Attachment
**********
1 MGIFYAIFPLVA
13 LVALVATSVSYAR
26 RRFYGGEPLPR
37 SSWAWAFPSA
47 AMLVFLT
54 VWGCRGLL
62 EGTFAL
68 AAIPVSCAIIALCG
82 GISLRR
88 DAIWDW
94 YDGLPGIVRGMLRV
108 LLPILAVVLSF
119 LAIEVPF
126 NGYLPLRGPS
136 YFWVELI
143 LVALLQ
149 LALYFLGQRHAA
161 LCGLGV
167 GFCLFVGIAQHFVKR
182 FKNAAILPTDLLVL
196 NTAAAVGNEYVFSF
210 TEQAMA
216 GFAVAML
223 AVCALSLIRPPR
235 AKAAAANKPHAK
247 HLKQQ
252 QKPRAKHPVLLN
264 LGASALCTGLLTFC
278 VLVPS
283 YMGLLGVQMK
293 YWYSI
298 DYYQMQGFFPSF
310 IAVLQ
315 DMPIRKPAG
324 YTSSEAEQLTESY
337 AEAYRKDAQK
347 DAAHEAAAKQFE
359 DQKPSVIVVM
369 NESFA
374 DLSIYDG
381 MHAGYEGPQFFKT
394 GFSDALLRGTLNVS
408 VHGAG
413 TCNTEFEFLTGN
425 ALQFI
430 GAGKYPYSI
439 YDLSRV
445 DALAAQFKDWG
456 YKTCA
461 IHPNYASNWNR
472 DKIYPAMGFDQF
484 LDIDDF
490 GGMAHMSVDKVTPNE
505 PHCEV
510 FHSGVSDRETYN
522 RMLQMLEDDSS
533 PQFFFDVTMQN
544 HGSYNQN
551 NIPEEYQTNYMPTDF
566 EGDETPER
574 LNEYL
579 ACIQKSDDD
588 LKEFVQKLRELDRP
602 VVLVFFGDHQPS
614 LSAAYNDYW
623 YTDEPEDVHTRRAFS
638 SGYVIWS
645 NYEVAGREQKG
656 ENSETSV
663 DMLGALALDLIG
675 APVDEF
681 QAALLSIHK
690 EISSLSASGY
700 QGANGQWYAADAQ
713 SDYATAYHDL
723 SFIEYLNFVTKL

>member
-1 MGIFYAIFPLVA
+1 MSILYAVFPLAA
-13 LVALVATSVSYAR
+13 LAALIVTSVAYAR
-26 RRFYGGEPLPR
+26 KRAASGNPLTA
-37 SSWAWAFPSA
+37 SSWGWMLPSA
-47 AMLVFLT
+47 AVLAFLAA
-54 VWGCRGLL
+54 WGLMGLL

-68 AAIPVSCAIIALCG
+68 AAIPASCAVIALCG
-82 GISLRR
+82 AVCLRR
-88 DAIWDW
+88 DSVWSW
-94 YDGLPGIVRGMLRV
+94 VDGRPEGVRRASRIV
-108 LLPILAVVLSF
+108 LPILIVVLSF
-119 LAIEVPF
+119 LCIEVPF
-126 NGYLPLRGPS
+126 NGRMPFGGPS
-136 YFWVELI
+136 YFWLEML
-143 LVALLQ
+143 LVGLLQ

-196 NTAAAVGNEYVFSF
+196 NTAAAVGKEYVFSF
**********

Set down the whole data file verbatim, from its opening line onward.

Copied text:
1 MGIFYAIFPLVA
13 LVALVATSVSYAR
26 RRFYGGEPLPR
37 SSWAWAFPSA
47 AMLVFLT
54 VWGCRGLL
62 EGTFAL
68 AAIPVSCAIIALCG
82 GISLRR
88 DAIWDW
94 YDGLPGIVRGMLRV
108 LLPILAVVLSF
119 LAIEVPF
126 NGYLPLRGPS
136 YFWVELI
143 LVALLQ
149 LALYFLGQRHAA
161 LCGLGV
167 GFCLFVGIAQHFVKR
182 FKNAAILPTDLLVL
196 NTAAAVGNEYVFSF
210 TEQAMA
216 GFAVAML
223 AVCALSLIRPPR
235 AKAAAANKPHAK
247 HLKQQ
252 QKPRAKHPVLLN
264 LGASALCTGLLTFC
278 VLVPS
283 YMGLLGVQMK
293 YWYSI
298 DYYQMQGFFPSF
310 IAVLQ
315 DMPIRKPAG
324 YTSSEAEQLTESY
337 AEAYRKDAQK
347 DAAHEAAAKQFE
359 DQKPSVIVVM
369 NESFA
374 DLSIYDG
381 MHAGYEGPQFFKT
394 GFSDALLRGTLNVS
408 VHGAG
413 TCNTEFEFLTGN
425 ALQFI
430 GAGKYPYSI
439 YDLSRV
445 DALAAQFKDWG
456 YKTCA
461 IHPNYASNWNR
472 DKIYPAMGFDQF
484 LDIDDF
490 GGMAHMSVDKVTPNE
505 PHCEV
510 FHSGVSDRETYN
522 RMLQMLEDDSS
533 PQFFFDVTMQN
544 HGSYNQN
551 NIPEEYQTNYMPTDF
566 EGDETPER
574 LNEYL
579 ACIQKSDDD
588 LKEFVQKLRELDRP
602 VVLVFFGDHQPS
614 LSAAYNDYW
623 YTDEPEDVHTRRAFS
638 SGYVIWS
645 NYEVAGREQKG
656 ENSETSV
663 DMLGALALDLIG
675 APVDEF
681 QAALLSIHK
690 EISSLSASGY
700 QGANGQWYAADAQ
713 SDYATAYHDL
723 SFIEYLNFVTKL

>member
-1 MGIFYAIFPLVA
+1 MSILYAVFPLAA
-13 LVALVATSVSYAR
+13 LAALIVTSVAYAR
-26 RRFYGGEPLPR
+26 KRAASGNPLTA
-37 SSWAWAFPSA
+37 SSWGWMLPSA
-47 AMLVFLT
+47 AVLAFLAA
-54 VWGCRGLL
+54 WGLMGLL

-68 AAIPVSCAIIALCG
+68 AAIPASCAVIALCG
-82 GISLRR
+82 AVCLRR
-88 DAIWDW
+88 DSVWSW
-94 YDGLPGIVRGMLRV
+94 VDGRPEGVRRASRIV
-108 LLPILAVVLSF
+108 LPILIVVLSF
-119 LAIEVPF
+119 LCIEVPF
-126 NGYLPLRGPS
+126 NGRMPFGGPS
-136 YFWVELI
+136 YFWLEML
-143 LVALLQ
+143 LVGLLQ

-196 NTAAAVGNEYVFSF
+196 NTAAAVGKEYVFSF